In fact, it’s more than just eye contact. Children with autism have a different gaze pattern from those without.

Autism affects a child’s gaze pattern as a whole, not just their eye contact. And you can explore this for yourself if your child is older than three months old. For instance, seat them in a high chair about a foot away from you and hold up two objects, one in each hand. The first is a colourful painting/photograph, and the other is an interesting object like an iPad. How many times does your baby shift their gaze between the image and the object? A typically-developing infant will shift four to eight times a minute, while a child with autism will shift less. For slightly older infants, you can try the smile test. Face your infant and alternate between a neutral face and a big smile – keeping the smile for about five seconds. If you do this four times in a row, how many times does your baby smile back at you? Children without autism usually smile back each time, while those with autism typically don’t.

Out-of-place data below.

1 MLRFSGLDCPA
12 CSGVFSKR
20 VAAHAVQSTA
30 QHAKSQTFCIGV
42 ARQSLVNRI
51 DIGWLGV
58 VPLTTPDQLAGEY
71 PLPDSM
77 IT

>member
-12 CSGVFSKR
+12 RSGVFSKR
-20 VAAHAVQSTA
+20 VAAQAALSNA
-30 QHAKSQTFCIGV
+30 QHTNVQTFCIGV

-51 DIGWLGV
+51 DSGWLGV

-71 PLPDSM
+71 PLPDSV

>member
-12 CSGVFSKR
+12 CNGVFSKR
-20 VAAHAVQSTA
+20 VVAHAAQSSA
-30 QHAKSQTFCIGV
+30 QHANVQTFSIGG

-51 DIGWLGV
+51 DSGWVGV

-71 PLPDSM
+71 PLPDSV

So, why does autism cause this difference in gaze and eye contact? Well, there are psychological explanations, for starters.

Psychologists have a few theories about why children with autism don’t make eye contact. Some researchers say that eye contact makes the autistic brain anxious or threatened. (It’s called the gaze aversion theory). And they cite studies where brain scans show that eye contact over-excites certain parts of an autistic brain. But other researchers disagree, explaining that, in their studies, autistic brains are underactive when eye contact is made. So, children with autism ignore eye contact because it’s not engaging in the way it is for their classmates. (This is called the gaze indifference theory.) However, we can combine both these stands by saying that younger children with autism have gaze indifference that becomes gaze aversion as they grow older. This explains why babies can’t maintain eye contact, while older children and adults actively avoid it.